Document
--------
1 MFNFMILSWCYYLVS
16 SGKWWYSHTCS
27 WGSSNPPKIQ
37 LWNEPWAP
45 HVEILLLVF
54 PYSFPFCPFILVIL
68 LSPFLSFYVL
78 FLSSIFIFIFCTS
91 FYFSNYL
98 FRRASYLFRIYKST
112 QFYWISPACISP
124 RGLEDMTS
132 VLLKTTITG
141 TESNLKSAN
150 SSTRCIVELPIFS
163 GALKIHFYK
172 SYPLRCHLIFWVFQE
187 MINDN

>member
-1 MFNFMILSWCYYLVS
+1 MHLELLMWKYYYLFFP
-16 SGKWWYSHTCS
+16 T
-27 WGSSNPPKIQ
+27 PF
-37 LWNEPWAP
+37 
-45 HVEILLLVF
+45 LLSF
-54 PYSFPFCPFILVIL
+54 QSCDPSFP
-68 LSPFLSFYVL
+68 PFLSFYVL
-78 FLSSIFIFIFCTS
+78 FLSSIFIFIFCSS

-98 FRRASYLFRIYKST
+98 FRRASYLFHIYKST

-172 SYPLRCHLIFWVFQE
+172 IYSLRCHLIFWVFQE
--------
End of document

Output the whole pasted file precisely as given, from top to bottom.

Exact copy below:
1 MFNFMILSWCYYLVS
16 SGKWWYSHTCS
27 WGSSNPPKIQ
37 LWNEPWAP
45 HVEILLLVF
54 PYSFPFCPFILVIL
68 LSPFLSFYVL
78 FLSSIFIFIFCTS
91 FYFSNYL
98 FRRASYLFRIYKST
112 QFYWISPACISP
124 RGLEDMTS
132 VLLKTTITG
141 TESNLKSAN
150 SSTRCIVELPIFS
163 GALKIHFYK
172 SYPLRCHLIFWVFQE
187 MINDN

>member
-1 MFNFMILSWCYYLVS
+1 MHLELLMWKYYYLFFP
-16 SGKWWYSHTCS
+16 T
-27 WGSSNPPKIQ
+27 PF
-37 LWNEPWAP
+37 
-45 HVEILLLVF
+45 LLSF
-54 PYSFPFCPFILVIL
+54 QSCDPSFP
-68 LSPFLSFYVL
+68 PFLSFYVL
-78 FLSSIFIFIFCTS
+78 FLSSIFIFIFCSS

-98 FRRASYLFRIYKST
+98 FRRASYLFHIYKST

-172 SYPLRCHLIFWVFQE
+172 IYSLRCHLIFWVFQE